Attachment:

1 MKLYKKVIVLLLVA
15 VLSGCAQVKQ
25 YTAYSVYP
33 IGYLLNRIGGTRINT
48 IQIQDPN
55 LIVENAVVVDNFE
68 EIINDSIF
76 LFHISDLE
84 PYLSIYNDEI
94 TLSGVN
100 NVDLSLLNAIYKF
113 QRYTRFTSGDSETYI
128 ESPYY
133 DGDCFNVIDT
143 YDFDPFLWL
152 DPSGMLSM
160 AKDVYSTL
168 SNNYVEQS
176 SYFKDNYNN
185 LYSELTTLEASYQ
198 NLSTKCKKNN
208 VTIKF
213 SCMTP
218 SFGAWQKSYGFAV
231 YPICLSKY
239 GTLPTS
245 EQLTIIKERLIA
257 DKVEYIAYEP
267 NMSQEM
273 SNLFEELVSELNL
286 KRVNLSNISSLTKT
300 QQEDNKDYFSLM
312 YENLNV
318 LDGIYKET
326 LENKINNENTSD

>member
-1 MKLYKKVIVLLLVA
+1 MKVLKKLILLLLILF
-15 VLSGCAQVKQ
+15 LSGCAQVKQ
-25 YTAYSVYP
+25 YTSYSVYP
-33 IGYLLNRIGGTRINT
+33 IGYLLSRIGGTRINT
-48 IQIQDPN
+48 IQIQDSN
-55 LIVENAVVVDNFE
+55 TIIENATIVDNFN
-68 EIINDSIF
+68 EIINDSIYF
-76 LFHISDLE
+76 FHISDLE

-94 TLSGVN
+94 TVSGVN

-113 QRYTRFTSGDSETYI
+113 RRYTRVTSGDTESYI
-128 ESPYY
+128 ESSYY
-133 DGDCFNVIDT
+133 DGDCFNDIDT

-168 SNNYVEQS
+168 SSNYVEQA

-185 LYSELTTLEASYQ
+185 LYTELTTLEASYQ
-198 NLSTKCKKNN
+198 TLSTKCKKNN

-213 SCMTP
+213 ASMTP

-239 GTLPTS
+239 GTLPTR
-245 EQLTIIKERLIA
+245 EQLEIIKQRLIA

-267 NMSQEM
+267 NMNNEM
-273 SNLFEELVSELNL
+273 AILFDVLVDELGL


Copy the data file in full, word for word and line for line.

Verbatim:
1 MKLYKKVIVLLLVA
15 VLSGCAQVKQ
25 YTAYSVYP
33 IGYLLNRIGGTRINT
48 IQIQDPN
55 LIVENAVVVDNFE
68 EIINDSIF
76 LFHISDLE
84 PYLSIYNDEI
94 TLSGVN
100 NVDLSLLNAIYKF
113 QRYTRFTSGDSETYI
128 ESPYY
133 DGDCFNVIDT
143 YDFDPFLWL
152 DPSGMLSM
160 AKDVYSTL
168 SNNYVEQS
176 SYFKDNYNN
185 LYSELTTLEASYQ
198 NLSTKCKKNN
208 VTIKF
213 SCMTP
218 SFGAWQKSYGFAV
231 YPICLSKY
239 GTLPTS
245 EQLTIIKERLIA
257 DKVEYIAYEP
267 NMSQEM
273 SNLFEELVSELNL
286 KRVNLSNISSLTKT
300 QQEDNKDYFSLM
312 YENLNV
318 LDGIYKET
326 LENKINNENTSD

>member
-1 MKLYKKVIVLLLVA
+1 MKVLKKLILLLLILF
-15 VLSGCAQVKQ
+15 LSGCAQVKQ
-25 YTAYSVYP
+25 YTSYSVYP
-33 IGYLLNRIGGTRINT
+33 IGYLLSRIGGTRINT
-48 IQIQDPN
+48 IQIQDSN
-55 LIVENAVVVDNFE
+55 TIIENATIVDNFN
-68 EIINDSIF
+68 EIINDSIYF
-76 LFHISDLE
+76 FHISDLE

-94 TLSGVN
+94 TVSGVN

-113 QRYTRFTSGDSETYI
+113 RRYTRVTSGDTESYI
-128 ESPYY
+128 ESSYY
-133 DGDCFNVIDT
+133 DGDCFNDIDT

-168 SNNYVEQS
+168 SSNYVEQA

-185 LYSELTTLEASYQ
+185 LYTELTTLEASYQ
-198 NLSTKCKKNN
+198 TLSTKCKKNN

-213 SCMTP
+213 ASMTP

-239 GTLPTS
+239 GTLPTR
-245 EQLTIIKERLIA
+245 EQLEIIKQRLIA

-267 NMSQEM
+267 NMNNEM
-273 SNLFEELVSELNL
+273 AILFDVLVDELGL